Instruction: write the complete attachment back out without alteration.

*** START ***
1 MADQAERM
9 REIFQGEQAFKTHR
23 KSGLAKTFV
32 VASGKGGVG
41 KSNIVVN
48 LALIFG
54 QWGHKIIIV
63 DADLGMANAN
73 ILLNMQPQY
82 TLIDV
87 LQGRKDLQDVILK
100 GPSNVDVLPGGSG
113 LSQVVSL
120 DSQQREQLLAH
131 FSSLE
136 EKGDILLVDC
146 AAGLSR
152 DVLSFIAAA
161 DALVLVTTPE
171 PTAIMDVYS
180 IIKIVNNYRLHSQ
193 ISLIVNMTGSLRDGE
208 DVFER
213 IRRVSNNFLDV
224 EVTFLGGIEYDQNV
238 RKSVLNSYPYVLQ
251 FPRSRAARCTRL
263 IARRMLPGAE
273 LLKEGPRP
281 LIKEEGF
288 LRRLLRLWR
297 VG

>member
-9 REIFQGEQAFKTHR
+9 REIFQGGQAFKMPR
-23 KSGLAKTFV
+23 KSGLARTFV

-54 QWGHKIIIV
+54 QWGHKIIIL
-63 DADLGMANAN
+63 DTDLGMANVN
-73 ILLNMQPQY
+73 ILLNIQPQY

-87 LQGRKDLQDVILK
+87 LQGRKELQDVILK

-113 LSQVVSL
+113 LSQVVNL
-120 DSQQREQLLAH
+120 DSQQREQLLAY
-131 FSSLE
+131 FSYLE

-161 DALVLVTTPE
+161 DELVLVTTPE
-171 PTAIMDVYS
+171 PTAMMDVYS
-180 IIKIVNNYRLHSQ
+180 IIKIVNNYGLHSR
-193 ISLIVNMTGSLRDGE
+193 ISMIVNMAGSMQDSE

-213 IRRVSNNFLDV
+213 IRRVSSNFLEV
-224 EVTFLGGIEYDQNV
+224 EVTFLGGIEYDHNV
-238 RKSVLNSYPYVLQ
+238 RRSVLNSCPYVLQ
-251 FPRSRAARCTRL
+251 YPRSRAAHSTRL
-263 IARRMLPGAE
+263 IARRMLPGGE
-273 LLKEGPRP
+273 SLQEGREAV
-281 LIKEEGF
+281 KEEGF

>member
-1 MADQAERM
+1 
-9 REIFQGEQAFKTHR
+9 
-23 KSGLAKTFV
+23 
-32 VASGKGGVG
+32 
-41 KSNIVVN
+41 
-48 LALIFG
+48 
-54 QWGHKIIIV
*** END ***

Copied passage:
1 MADQAERM
9 REIFQGEQAFKTHR
23 KSGLAKTFV
32 VASGKGGVG
41 KSNIVVN
48 LALIFG
54 QWGHKIIIV
63 DADLGMANAN
73 ILLNMQPQY
82 TLIDV
87 LQGRKDLQDVILK
100 GPSNVDVLPGGSG
113 LSQVVSL
120 DSQQREQLLAH
131 FSSLE
136 EKGDILLVDC
146 AAGLSR
152 DVLSFIAAA
161 DALVLVTTPE
171 PTAIMDVYS
180 IIKIVNNYRLHSQ
193 ISLIVNMTGSLRDGE
208 DVFER
213 IRRVSNNFLDV
224 EVTFLGGIEYDQNV
238 RKSVLNSYPYVLQ
251 FPRSRAARCTRL
263 IARRMLPGAE
273 LLKEGPRP
281 LIKEEGF
288 LRRLLRLWR
297 VG

>member
-9 REIFQGEQAFKTHR
+9 REIFQGGQAFKMPR
-23 KSGLAKTFV
+23 KSGLARTFV

-54 QWGHKIIIV
+54 QWGHKIIIL
-63 DADLGMANAN
+63 DTDLGMANVN
-73 ILLNMQPQY
+73 ILLNIQPQY

-87 LQGRKDLQDVILK
+87 LQGRKELQDVILK

-113 LSQVVSL
+113 LSQVVNL
-120 DSQQREQLLAH
+120 DSQQREQLLAY
-131 FSSLE
+131 FSYLE

-161 DALVLVTTPE
+161 DELVLVTTPE
-171 PTAIMDVYS
+171 PTAMMDVYS
-180 IIKIVNNYRLHSQ
+180 IIKIVNNYGLHSR
-193 ISLIVNMTGSLRDGE
+193 ISMIVNMAGSMQDSE

-213 IRRVSNNFLDV
+213 IRRVSSNFLEV
-224 EVTFLGGIEYDQNV
+224 EVTFLGGIEYDHNV
-238 RKSVLNSYPYVLQ
+238 RRSVLNSCPYVLQ
-251 FPRSRAARCTRL
+251 YPRSRAAHSTRL
-263 IARRMLPGAE
+263 IARRMLPGGE
-273 LLKEGPRP
+273 SLQEGREAV
-281 LIKEEGF
+281 KEEGF

>member
-1 MADQAERM
+1 
-9 REIFQGEQAFKTHR
+9 
-23 KSGLAKTFV
+23 
-32 VASGKGGVG
+32 
-41 KSNIVVN
+41 
-48 LALIFG
+48 
-54 QWGHKIIIV